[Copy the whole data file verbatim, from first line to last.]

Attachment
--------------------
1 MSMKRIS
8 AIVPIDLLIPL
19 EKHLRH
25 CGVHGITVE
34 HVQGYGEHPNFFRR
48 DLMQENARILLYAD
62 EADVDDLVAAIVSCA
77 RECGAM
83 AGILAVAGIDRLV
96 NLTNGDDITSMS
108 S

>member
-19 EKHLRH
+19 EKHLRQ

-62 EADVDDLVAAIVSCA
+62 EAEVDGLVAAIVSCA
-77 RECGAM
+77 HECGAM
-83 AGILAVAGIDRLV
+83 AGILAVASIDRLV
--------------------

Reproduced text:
1 MSMKRIS
8 AIVPIDLLIPL
19 EKHLRH
25 CGVHGITVE
34 HVQGYGEHPNFFRR
48 DLMQENARILLYAD
62 EADVDDLVAAIVSCA
77 RECGAM
83 AGILAVAGIDRLV
96 NLTNGDDITSMS
108 S

>member
-19 EKHLRH
+19 EKHLRQ

-62 EADVDDLVAAIVSCA
+62 EAEVDGLVAAIVSCA
-77 RECGAM
+77 HECGAM
-83 AGILAVAGIDRLV
+83 AGILAVASIDRLV